Discourse about interdisciplinarity circulates widely across a range of global health contexts. Many institutions and individuals in global health advocate, project, and support an interdisciplinary approach to global health work. Currently, the effect of this discourse on research, policy and practice is not well understood. In my dissertation, entitled “Global Health and the Rhetoric of Interdisciplinarity,” I ask, “What are the meanings, motives, functions, and effects of interdisciplinarity discourse in global health?” Ultimately, my study aims to facilitate future research and deliberations about interdisciplinarity in global health.
What is it specifically, that your program offers, that attracted you?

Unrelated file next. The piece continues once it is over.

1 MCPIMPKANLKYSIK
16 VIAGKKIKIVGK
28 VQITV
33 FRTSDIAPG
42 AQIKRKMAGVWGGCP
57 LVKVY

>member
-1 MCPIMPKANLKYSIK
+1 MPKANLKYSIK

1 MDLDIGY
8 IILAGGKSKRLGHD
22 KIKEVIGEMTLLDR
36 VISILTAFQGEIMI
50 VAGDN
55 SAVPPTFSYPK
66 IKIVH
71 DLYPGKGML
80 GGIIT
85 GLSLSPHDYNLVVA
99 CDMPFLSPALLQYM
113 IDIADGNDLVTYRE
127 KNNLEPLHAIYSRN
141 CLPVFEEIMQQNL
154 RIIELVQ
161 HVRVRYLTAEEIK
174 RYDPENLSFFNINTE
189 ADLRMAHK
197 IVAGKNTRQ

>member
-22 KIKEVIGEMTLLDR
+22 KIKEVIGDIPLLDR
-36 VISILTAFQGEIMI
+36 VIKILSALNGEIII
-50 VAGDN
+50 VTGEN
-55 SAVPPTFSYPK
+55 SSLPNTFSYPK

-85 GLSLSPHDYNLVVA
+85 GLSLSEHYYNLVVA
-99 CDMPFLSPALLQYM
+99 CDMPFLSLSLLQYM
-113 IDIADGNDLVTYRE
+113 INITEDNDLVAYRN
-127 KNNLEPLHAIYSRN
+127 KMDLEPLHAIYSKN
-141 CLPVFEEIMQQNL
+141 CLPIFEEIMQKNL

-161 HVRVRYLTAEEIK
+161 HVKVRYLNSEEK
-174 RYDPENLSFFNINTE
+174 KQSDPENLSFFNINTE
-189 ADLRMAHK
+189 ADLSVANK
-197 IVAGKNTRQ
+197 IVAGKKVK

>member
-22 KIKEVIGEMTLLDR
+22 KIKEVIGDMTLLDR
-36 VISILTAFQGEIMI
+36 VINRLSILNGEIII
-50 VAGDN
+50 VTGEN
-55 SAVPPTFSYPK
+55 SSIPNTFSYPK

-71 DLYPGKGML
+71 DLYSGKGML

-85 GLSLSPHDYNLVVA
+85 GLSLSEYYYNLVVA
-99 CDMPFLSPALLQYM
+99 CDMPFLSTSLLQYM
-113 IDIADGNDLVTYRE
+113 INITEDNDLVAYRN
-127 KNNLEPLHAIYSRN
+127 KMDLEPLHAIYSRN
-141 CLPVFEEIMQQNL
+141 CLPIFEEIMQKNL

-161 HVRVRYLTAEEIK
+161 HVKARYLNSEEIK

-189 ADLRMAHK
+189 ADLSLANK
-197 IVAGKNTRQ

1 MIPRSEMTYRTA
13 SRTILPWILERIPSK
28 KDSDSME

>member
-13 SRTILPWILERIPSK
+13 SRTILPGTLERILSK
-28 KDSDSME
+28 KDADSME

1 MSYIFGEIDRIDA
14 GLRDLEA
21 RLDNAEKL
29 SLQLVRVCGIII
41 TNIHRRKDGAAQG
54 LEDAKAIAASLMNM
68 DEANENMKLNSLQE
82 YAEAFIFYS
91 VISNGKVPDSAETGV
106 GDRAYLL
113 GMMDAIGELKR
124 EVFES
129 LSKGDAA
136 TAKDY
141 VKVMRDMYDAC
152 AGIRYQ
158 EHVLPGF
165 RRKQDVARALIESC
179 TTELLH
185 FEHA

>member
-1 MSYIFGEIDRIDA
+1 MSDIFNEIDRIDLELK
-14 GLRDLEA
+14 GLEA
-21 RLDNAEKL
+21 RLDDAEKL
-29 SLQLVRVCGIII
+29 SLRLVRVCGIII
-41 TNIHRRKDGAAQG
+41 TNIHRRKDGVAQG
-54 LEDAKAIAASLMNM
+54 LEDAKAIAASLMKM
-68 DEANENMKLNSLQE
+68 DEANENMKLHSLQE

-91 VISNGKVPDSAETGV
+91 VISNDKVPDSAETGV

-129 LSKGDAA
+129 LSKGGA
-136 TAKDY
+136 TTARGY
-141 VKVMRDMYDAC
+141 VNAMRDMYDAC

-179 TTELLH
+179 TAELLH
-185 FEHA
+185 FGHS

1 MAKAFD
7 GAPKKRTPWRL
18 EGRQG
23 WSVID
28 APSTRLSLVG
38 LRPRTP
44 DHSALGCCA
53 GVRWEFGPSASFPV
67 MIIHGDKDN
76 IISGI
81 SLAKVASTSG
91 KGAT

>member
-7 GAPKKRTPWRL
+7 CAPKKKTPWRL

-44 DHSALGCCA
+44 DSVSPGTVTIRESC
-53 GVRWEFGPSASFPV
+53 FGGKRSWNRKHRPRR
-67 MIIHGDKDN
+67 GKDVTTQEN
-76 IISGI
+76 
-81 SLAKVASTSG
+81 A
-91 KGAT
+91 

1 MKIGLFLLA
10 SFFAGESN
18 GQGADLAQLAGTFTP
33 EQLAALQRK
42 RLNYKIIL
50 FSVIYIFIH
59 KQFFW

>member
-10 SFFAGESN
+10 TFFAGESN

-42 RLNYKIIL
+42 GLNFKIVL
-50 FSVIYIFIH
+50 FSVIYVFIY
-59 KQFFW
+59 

Rhetorical criticism provides a powerful means for identifying, analyzing, and understanding intractable issues in science, technology, and medicine. The Rhetoric emphasis in the Department of English, and the Science and Technology Studies specialization, are programs that together support and mobilize a humanities-based approach to various critical issues in health and medicine.
What do you see as your biggest challenge(s) in your future career?
Deep divisions separate humanities and social sciences disciplines from scientific disciplines, and academic work from social or political action. These divisions can be hard to overcome. Thus, in addition to addressing the complex challenges that I call my main subjects/objects of study, it will remain a parallel challenge for me to navigate and bridge these divisions - to do interdisciplinary work that engages with people and practices from different disciplines, and to do work that leads to meaningful doings.